If you have been following my work on this website, you know two things: one, I have a really hard time with deadlines and two, I have historically not been the biggest fan of Brock Lesnar. My relationship with Brock Lesnar is quite odd. I came into my regular viewing of pro wrestling just after he left to pursue his NFL dream. I was aware of him, I saw a few of his highlights, but I did not have much a bond with the character. I began getting into UFC just as he began his career in the octagon. I rooted for the Beast Incarnate solely because of his background in the WWE.
However, I was seldom able to watch his bouts and again was not able to forge much of a connection with Brock. His return to the squared circle arrived just as I had given the boot to my regular viewing of the WWE product. Though he laid the smackdown on John Cena (something I was absolutely desperate for) it signified another behemoth would stand in the way between the stars I loved and the WWE Championship.
I have always respected Lesnar for the physical specimen and freak athlete he is, but I have never enjoyed those who seem to view professional wrestling as a job and a paycheck to be collected. Countless men and women bust their rear ends for the business they love for years just in hopes that they might see the inside of a WWE ring at some point in their career.
Brock always seemed to me that he was content hopping the line and squashing those smaller wrestler without as much as a thought. These feelings are amplified by the fact that Kurt Angle, a man who accomplished even greater feats in amateur wrestling, dedicated himself to the business of professional wrestling in the same way that men like Eddie Guerrero and Daniel Bryan did. For years, I despised Brock Lesnar for the part-timing, half-assing jerk he seemed to be. That is, until these past few weeks.
In many ways, Lesnar doesn’t care about wrestling the way a Daniel Bryan or a Dean Ambrose does. He doesn’t have to. He has spent his adult life cultivating a mystique around his bestial figure. He has proven himself a dominant force in competition both legitimate and scripted. He is truly the Beast Incarnate and he will always draw a crowd in his wake. That all said; it is ALWAYS better to care than to not in professional wrestling.
And no one in my memory has made Brock Lesnar care more in the past couple of years than Samoa Joe. More so than rippling muscles or flashy tights or high-flying maneuvers, a wrestler’s energy and emotion is what drives a crowd. It is all too easy to feel a wrestler – no matter how jacked he is or how wild his moves are – going through the motions in the ring or on the mic. Brock has fallen victim to that several times throughout his recent run. Though his feud with Goldberg had some high points, it was as over as quickly as it had started and accounted for a paltry few minutes of television.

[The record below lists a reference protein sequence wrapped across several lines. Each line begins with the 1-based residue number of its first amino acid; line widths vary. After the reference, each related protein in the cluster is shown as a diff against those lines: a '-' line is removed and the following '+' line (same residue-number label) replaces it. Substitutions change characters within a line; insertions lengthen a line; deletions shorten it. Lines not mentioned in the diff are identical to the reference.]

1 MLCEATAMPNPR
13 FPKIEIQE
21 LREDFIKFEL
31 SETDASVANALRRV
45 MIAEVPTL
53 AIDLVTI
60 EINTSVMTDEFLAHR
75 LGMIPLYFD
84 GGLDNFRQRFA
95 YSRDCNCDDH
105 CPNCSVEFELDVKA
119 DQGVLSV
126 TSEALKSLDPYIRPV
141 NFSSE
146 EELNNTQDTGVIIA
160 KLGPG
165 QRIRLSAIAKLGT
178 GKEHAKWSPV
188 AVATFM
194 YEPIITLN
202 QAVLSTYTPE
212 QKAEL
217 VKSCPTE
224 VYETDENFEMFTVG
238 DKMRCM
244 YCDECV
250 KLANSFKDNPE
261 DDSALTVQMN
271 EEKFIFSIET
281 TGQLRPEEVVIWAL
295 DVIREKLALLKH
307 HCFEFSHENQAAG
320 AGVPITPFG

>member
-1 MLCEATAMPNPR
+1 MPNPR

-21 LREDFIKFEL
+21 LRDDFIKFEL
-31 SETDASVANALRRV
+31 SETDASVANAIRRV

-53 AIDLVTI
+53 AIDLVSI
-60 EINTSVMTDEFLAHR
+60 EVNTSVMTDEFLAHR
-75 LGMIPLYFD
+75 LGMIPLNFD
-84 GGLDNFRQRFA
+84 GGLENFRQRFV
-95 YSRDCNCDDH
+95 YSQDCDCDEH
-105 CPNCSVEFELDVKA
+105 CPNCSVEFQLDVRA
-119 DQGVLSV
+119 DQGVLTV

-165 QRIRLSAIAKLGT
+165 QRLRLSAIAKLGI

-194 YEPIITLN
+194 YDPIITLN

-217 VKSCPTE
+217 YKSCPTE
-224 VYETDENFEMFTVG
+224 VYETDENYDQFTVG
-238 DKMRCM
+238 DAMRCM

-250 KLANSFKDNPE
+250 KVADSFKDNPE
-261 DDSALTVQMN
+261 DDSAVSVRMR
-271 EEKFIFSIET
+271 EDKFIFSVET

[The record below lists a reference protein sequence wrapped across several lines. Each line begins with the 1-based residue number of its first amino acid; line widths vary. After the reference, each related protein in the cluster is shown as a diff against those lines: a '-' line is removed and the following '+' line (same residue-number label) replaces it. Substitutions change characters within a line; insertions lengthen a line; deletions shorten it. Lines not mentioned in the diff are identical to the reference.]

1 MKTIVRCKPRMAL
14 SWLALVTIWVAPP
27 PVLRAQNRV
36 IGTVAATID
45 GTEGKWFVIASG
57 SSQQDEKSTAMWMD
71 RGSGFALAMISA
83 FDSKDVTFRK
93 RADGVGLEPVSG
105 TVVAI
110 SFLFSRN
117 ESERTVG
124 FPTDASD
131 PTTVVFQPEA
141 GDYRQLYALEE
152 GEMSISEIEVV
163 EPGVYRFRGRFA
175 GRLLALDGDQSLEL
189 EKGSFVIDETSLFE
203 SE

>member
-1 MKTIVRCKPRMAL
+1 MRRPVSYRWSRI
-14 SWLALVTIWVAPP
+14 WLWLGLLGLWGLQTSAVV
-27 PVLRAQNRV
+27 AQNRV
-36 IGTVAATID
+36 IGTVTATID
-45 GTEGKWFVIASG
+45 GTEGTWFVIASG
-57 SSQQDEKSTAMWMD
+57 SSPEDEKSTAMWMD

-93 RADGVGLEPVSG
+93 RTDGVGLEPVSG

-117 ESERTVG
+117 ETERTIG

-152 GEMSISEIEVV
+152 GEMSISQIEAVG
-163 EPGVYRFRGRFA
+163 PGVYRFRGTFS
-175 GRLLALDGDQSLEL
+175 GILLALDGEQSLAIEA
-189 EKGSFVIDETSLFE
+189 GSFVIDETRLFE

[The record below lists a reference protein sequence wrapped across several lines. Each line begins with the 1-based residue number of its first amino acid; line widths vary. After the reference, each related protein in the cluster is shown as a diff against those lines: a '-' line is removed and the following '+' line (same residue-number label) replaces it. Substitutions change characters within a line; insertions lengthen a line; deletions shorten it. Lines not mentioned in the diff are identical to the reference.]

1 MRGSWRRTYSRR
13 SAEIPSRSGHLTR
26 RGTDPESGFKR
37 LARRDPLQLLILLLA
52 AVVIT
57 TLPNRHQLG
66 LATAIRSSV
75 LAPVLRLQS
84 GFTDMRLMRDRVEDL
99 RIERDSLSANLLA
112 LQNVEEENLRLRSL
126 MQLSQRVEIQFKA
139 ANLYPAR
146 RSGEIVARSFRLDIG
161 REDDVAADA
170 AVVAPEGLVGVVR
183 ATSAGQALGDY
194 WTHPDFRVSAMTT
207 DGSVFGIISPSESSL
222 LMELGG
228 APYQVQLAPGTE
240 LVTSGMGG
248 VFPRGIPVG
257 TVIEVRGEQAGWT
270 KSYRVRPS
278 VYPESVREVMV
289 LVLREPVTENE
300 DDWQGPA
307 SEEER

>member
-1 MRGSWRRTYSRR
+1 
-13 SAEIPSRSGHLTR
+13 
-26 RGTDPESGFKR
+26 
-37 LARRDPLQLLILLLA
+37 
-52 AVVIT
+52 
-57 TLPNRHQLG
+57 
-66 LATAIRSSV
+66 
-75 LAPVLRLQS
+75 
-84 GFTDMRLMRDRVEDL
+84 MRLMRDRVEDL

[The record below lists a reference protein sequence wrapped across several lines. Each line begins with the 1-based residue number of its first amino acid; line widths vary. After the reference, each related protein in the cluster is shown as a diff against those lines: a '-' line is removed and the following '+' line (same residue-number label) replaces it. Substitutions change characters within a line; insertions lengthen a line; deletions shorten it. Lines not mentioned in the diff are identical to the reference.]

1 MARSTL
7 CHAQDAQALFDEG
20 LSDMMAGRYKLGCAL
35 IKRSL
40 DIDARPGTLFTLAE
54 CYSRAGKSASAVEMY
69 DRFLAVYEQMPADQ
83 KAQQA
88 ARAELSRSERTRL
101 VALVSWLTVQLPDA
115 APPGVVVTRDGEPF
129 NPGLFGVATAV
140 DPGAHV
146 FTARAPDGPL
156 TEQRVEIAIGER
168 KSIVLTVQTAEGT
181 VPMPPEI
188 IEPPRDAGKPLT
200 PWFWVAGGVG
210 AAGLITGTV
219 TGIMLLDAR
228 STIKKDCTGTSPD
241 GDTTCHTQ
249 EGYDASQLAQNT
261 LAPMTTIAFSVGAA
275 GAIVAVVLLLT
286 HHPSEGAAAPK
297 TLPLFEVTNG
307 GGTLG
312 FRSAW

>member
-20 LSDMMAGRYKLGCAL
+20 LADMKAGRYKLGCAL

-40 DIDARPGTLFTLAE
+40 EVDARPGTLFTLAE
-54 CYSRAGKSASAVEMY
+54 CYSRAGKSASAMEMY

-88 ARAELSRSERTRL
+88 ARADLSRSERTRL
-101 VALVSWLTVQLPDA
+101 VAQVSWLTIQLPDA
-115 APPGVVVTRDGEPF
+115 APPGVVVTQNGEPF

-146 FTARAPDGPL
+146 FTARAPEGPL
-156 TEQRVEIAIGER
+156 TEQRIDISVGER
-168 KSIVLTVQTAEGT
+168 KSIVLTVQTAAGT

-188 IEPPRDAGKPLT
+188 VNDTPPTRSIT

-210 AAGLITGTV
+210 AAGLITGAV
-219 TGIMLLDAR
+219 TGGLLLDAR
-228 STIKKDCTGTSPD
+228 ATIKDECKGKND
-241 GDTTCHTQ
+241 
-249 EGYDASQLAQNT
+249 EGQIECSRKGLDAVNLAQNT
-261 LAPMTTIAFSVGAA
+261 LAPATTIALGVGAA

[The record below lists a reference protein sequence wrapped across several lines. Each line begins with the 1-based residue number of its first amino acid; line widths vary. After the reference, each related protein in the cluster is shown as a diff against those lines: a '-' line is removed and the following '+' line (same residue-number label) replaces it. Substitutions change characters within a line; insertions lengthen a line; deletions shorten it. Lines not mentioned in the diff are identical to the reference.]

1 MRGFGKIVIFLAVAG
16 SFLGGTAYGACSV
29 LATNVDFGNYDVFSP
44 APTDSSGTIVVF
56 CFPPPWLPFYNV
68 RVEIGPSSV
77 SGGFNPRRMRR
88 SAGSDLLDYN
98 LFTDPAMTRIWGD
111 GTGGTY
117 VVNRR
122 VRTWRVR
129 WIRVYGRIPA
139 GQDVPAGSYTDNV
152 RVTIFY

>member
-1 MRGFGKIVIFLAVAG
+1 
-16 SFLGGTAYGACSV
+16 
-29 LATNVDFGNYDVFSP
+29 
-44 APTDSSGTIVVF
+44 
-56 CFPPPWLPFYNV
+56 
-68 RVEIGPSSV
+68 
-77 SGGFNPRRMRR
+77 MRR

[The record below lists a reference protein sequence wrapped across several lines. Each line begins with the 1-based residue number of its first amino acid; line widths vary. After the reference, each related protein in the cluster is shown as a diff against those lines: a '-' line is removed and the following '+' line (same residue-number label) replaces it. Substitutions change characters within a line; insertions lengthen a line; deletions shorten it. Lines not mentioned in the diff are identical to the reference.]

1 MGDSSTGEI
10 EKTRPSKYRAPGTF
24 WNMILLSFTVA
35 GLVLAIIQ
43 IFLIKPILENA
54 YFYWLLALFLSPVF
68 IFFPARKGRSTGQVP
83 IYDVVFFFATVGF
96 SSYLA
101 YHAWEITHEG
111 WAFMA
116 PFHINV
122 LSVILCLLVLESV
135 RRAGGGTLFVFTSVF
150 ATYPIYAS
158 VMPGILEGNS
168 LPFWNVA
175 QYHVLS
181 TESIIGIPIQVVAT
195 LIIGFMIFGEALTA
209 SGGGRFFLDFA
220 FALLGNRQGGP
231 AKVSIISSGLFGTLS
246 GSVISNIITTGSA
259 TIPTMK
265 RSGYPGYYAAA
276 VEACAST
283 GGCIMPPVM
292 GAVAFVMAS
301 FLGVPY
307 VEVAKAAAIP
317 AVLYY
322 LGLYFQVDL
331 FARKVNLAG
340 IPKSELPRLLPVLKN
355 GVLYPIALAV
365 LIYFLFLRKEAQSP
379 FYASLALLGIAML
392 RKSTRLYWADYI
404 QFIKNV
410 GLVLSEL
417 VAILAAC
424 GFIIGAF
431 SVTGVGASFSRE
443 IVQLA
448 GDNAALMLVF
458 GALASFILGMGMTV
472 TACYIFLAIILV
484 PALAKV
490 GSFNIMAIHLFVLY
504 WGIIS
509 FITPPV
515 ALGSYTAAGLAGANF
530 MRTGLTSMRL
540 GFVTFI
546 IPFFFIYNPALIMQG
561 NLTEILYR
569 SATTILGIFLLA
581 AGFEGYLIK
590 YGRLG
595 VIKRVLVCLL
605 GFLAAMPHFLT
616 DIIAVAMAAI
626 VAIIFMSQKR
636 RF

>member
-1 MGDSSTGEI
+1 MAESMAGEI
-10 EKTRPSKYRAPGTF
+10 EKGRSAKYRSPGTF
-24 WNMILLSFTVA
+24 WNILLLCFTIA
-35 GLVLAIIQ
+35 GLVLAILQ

On Monday the 10th of July, a noticeable glint appeared in the eyes of Brock Lesnar as Samoa Joe stepped into the ring, mic in hand, to confront the cabal of Monday Night Raw power players. Not a minute later, the Beast snapped and butted heads with the Samoan Submission Machine, the arena pulsing with energy. Though Kurt Angle intervened, both men remained seething. It is difficult to articulate the excitement that moment elicited. For the first time in a long time, it feels like we have a main event feud that begs for attention — that feels like it should be plastered on a giant marquee. It feels like Brock Lesnar is having fun and not just showing up for a paycheck. If you looked hard enough, you could even see Brock pushing back a smile.
Maybe it’s because they share a common interest in shoot fighting or maybe it’s because Brock appreciates Joe’s physicality, nevertheless this feud with Samoa Joe has unlocked a long-hidden level within Brock Lesnar. You can see Joe pushing Lesnar constantly, in promos and in physical confrontation. Brock is motivated to be present, to be active, and to be invested in his work on WWE TV. Long has Brock tussled with old men clinging onto their glory days and bona fide cartoon characters. Samoa Joe presents a legitimate threat and this has very evidently engaged Lesnar within kayfabe and without.
Great Balls of Fire 2017 was a great show. It was well-rounded and well-paced, presenting a full card of excellent matchups that punched up a lot of weak finishes into pages of a compelling story. Though the main event did not go for 15 minutes, it delivered on weeks of meticulous build to be an exceptionally hard-hitting and pulse-pounding affair. More so, it showed that Brock Lesnar and Samoa Joe was not a far-fetched dream match, but a viable and potentially historic feud. Though we are only a week removed, it looks like that Great Balls of Fire main event has pushed this once one-off confrontation to the first chapter in a saga.
-by Dat Man S.Fran
Photo Credit: WWE.com